So as many of you will know, not least because I've been bitching about it like a refrigerator that hums too loudly when you're trying to sleep, that my laptop screen bit the dust a few weeks back.
In between bitching like a kid with a broken Xbox, I had a bit of a google and discovered, to my sorta-surprise and sorta-not-surprise that this is a known issue with Toshiba laptops, particularly the Satellite aka cheapo-piece-o-shit range. As is often the case trawling the internet, my heart was warmed by the goodness of humankind as I unearthed reams and reams of helpful, expert advice about what to do, and helpful, expert warnings about what kind of misleading, unhelpful go-se I was going to get from Toshiba if I got in touch with them.
So today, I wielded my itty-bitty Philips head in a bid to try out the various solutions. Many of them involved the replacement of the inverter board between the screen and the base, which I was really hoping I wouldn't have to do. I was holding out a special hope that once the screen bezel was off, I'd discover that one of the dinky little connectors wasn't seated properly and shazam! My problems would be solved.
Everything went smoothly until I got to the part where the screen bezel met the hinges of the laptop. Then it became a complete mystery how the thing was clipped together and I abandoned my attempt to completely remove the bezel for fear of destroying something. So I wedged the bezel away from the circuit board with the filing blade of my swiss army knife, pointed my halogen desk lamp into the darkness, and peered in. No connectors were to be seen, so I had to assume they were in the part of the hinge that I hadn't managed to uncover. There's the circuit board. Looks fine. There's the closing pin. Also good. Turning my neck at a completely unergonomic angle, I can just see the connector ribbon disappearing into the nether regions. I turn my head a bit further and hurt myself.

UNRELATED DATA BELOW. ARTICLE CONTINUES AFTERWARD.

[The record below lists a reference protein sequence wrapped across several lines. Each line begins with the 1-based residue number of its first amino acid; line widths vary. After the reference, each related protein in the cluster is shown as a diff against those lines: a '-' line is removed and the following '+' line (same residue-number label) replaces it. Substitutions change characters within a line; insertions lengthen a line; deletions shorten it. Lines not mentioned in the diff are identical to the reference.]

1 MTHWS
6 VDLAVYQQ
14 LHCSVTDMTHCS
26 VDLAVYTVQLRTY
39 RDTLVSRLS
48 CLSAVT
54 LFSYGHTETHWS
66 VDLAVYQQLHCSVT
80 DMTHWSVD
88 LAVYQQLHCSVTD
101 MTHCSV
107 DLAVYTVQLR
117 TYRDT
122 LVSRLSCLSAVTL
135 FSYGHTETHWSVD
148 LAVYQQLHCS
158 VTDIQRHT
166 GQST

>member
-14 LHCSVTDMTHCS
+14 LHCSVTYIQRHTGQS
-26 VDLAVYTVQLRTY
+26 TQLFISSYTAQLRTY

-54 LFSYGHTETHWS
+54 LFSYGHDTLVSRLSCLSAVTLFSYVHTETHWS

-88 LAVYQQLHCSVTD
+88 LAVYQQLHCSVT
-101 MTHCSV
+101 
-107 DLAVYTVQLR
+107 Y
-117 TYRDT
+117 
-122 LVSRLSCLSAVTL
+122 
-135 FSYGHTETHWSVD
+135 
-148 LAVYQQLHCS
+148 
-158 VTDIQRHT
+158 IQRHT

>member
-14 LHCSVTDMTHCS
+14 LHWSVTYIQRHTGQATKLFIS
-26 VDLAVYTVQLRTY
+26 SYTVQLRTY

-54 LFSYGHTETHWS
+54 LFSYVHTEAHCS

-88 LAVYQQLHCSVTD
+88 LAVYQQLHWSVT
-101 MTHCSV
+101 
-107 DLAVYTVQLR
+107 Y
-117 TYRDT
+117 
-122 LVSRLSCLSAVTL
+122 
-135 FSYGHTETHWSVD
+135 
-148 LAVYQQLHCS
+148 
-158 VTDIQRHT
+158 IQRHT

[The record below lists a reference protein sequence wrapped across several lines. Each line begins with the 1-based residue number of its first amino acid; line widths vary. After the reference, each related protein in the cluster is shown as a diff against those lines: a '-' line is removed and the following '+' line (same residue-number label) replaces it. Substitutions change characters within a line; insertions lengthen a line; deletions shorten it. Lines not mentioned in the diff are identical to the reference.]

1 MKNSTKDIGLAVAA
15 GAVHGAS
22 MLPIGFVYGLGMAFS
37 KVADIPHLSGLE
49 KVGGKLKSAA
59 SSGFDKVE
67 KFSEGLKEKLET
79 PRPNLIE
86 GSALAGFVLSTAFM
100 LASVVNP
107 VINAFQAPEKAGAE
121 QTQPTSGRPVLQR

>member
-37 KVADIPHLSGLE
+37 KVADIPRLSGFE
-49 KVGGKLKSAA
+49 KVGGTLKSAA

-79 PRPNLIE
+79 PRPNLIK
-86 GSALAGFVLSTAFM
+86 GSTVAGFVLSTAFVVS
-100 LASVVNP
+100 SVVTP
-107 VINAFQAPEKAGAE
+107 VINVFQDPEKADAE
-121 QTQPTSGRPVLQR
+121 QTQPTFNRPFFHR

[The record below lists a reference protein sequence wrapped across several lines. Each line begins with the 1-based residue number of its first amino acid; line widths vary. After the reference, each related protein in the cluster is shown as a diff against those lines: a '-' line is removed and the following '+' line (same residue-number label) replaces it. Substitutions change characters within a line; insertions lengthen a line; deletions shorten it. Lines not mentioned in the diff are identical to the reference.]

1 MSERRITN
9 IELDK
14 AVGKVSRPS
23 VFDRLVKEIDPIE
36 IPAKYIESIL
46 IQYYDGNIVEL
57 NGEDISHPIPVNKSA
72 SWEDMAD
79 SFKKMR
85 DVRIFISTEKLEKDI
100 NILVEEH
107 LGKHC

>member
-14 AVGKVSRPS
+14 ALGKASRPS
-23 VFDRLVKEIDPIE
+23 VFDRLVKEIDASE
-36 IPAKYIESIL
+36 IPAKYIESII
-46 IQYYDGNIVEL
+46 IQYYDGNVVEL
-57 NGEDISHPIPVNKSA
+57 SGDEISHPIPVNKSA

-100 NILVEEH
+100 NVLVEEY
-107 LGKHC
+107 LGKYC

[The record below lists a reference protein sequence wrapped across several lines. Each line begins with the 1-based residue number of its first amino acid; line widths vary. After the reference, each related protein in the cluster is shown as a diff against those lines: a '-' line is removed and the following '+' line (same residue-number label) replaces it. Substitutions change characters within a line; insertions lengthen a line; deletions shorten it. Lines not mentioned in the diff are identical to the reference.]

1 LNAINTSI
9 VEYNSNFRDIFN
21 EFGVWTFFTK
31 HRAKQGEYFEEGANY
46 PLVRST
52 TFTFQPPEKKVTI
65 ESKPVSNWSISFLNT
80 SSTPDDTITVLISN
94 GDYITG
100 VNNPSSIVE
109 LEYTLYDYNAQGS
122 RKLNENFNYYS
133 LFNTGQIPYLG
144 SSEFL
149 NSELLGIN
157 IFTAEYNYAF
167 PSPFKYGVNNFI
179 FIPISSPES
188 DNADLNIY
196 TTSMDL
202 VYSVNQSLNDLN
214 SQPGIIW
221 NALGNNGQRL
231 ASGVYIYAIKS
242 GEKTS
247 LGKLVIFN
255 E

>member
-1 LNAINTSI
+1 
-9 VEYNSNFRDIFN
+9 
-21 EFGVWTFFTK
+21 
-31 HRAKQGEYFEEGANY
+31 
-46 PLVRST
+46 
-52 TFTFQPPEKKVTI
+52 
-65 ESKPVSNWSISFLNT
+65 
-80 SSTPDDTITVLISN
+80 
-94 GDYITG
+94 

Bollocks. (Shazam, indeed). Too difficult. If I mess around any more, I'm going to break something and a laptop with its ass working attached to the neuron-frying CRT is better than no laptop at all.
So I clip the bezel back on, power up, and ... SHAZAM! The screen works like a charm!